Tina Modotti was a working photographer who has become mostly forgotten by everyone except photography buffs.
However, she had a brilliant modern eye for her medium. Her choice of subjects is quite significant, too, and sets Modotti apart from many of her period’s peers.
Modotti was an actress and an acvitist as well as a photographer; her turn toward socialism and Communism, specifically the rise of socialist causes in Mexico, defined her career. In 1921, she met photographer Edward Weston, which was the relationship that defined her personal and political lives; she was first his favorite model, then his lover, then his colleague. By 1923 Modotti had moved to Mexico with Weston and one of his children. Four years later she was a member of the Mexican Communist Party, friends (or lovers) with key party officials and artists, including Frida Kahlo and Diego Rivera. In 1930 she was deported and exiled by the Mexican government.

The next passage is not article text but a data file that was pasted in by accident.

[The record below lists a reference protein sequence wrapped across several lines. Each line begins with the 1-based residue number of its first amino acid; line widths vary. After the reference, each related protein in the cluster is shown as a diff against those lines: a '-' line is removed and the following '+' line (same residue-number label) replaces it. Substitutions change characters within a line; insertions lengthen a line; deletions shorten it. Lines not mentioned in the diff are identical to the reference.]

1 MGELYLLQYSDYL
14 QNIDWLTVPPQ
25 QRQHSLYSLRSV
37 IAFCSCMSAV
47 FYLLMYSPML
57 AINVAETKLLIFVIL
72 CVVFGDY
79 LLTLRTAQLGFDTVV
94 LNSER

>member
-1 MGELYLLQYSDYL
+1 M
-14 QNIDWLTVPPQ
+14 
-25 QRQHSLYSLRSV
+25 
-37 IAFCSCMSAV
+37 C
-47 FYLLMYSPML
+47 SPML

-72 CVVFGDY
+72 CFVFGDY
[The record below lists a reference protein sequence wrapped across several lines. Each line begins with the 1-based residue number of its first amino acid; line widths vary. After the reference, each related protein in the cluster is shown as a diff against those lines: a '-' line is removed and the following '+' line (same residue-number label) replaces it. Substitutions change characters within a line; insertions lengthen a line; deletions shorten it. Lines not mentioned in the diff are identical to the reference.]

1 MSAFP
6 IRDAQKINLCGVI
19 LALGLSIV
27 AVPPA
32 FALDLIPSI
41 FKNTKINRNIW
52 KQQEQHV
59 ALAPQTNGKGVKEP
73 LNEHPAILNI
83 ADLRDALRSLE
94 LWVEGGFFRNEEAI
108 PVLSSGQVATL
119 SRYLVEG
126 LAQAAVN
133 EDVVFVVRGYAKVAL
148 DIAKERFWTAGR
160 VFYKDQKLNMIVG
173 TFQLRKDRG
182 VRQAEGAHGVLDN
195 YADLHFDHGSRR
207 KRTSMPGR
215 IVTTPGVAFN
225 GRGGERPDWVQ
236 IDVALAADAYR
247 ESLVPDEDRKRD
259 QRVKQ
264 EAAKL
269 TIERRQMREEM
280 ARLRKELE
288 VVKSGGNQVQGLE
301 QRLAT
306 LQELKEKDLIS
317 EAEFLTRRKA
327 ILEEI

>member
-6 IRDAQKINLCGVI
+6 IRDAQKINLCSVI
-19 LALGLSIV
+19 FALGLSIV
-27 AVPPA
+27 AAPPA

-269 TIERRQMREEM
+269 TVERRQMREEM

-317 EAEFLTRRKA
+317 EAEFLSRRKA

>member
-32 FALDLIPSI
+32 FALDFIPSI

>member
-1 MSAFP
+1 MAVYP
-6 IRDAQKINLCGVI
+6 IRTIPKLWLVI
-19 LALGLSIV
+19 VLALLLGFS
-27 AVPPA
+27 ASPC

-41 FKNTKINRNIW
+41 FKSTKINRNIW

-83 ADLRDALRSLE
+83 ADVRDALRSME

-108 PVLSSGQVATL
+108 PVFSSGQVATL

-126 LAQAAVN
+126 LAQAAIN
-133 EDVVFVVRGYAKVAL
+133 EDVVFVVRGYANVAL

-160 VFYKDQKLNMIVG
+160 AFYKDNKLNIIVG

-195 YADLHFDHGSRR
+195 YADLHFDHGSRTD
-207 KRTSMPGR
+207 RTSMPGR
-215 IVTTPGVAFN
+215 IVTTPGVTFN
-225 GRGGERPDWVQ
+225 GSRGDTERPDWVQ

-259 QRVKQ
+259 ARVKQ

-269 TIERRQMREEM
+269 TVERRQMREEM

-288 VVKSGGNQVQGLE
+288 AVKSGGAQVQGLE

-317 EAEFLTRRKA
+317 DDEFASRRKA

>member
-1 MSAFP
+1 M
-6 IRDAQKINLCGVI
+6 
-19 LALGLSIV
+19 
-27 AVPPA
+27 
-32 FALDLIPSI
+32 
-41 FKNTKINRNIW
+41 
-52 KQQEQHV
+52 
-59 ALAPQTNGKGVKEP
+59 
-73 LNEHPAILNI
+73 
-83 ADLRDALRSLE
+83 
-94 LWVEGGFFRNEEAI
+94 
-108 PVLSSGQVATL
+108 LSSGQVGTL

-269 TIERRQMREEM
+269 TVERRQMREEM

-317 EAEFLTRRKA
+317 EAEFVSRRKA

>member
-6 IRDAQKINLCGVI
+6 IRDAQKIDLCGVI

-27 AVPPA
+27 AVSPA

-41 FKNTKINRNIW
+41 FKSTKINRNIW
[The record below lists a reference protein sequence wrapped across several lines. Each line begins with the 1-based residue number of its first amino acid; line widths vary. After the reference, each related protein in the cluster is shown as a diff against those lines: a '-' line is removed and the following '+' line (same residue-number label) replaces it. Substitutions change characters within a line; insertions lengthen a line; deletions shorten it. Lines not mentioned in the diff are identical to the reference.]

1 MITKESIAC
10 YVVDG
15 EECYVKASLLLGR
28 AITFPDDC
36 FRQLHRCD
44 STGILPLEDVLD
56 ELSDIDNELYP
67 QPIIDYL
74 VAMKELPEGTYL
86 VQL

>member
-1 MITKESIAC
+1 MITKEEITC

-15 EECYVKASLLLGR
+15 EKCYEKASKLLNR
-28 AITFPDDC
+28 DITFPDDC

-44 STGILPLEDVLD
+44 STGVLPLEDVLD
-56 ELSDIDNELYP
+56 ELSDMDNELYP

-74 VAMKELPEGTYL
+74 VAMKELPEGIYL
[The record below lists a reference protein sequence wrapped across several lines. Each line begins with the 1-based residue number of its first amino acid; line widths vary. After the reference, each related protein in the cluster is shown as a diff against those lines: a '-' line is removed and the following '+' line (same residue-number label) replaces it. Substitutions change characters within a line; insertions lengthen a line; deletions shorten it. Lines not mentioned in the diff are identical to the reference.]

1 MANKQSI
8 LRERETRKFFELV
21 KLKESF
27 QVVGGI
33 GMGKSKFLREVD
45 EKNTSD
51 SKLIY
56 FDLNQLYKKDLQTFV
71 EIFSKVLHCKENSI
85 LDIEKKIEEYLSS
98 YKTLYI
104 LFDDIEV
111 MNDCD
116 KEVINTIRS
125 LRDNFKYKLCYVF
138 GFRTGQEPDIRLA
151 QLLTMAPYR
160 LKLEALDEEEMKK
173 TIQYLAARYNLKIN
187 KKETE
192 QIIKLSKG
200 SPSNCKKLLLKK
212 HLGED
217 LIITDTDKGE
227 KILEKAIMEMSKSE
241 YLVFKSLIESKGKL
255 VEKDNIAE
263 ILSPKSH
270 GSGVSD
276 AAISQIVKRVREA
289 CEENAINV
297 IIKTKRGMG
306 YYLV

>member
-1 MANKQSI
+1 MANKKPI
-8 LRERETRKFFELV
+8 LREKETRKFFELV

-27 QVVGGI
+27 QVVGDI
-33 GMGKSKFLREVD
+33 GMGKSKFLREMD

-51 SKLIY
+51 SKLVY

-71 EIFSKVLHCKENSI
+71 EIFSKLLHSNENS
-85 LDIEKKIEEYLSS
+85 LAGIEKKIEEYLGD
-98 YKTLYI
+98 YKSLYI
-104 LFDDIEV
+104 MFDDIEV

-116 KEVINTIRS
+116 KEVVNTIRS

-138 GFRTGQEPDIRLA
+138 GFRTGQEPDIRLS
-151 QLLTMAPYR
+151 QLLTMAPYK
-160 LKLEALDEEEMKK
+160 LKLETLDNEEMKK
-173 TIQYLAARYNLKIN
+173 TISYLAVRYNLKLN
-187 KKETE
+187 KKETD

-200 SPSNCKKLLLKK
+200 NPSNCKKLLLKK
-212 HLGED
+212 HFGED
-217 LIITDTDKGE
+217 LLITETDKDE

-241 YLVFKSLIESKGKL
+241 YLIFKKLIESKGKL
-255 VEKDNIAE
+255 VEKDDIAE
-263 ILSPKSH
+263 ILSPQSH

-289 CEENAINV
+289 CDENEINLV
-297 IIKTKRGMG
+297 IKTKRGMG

This was also the end of her photography career, but the blossoming of her career as a spy for the Soviets. In 1936 at the beginning of the Spanish Civil War she traveled to there with her lover Vittorio Vidali; they stayed and worked for the revolution for the next three years.
Modotti returned to Mexico, her adopted home, in 1939 under a false name. She remained there until her death at age 46 in 1942, perhaps under suspect circumstances. She is buried in Mexico City.
Modotti’s photographs of Mexican peasant life and of modern images are, finally, much more interesting to me than her portraits of leftist leaders and marches.
- Inspiration (butterflyinthelibrary.wordpress.com)